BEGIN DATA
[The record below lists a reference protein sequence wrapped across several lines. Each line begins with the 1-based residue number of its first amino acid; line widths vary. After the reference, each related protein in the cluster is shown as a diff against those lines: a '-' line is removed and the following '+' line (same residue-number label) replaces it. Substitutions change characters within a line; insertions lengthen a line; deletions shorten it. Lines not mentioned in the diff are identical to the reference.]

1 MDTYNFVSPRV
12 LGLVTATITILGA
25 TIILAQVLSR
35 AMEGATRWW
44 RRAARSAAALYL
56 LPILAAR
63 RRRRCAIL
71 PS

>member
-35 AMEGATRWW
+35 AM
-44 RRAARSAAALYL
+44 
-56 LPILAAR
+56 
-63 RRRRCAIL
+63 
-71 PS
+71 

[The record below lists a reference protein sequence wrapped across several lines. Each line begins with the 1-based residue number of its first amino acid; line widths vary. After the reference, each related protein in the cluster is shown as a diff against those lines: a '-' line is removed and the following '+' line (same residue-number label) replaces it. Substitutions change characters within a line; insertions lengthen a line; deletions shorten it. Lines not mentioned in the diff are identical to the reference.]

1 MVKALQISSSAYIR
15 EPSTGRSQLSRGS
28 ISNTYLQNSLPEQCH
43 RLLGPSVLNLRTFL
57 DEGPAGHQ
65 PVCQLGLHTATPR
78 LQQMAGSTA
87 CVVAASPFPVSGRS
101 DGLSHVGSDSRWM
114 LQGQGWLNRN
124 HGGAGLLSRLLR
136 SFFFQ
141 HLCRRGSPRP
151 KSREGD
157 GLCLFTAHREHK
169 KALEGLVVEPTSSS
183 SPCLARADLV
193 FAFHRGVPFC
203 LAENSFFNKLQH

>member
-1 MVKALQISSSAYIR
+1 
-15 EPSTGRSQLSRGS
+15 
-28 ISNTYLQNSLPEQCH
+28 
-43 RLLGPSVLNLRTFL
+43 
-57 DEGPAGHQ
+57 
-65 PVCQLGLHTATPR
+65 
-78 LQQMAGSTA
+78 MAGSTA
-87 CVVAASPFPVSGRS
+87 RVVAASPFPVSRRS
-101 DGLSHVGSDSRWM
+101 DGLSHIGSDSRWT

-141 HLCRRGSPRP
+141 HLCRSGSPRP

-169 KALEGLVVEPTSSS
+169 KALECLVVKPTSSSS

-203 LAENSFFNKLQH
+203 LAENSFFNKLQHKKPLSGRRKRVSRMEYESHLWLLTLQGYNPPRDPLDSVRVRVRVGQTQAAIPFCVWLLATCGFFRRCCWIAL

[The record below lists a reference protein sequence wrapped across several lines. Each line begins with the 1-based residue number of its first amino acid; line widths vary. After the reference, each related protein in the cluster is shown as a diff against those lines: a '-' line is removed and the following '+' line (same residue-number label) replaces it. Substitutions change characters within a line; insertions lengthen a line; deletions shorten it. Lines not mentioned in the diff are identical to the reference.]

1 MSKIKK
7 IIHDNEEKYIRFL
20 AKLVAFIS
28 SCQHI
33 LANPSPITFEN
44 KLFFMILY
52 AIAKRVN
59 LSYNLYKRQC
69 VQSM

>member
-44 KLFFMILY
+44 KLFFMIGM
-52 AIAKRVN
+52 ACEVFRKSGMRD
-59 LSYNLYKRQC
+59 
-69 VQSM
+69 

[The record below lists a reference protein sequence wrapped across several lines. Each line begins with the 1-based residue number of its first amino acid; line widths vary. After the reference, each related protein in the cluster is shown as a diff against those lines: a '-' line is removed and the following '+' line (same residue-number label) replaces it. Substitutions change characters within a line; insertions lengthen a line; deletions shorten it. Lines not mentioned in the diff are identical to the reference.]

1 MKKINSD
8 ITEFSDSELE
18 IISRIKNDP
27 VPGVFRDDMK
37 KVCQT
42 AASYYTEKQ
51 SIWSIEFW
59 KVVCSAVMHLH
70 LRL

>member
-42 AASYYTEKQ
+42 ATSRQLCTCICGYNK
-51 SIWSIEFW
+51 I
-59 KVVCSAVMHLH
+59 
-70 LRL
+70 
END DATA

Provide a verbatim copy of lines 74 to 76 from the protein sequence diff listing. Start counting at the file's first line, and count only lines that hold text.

59 LSYNLYKRQC
69 VQSM

>member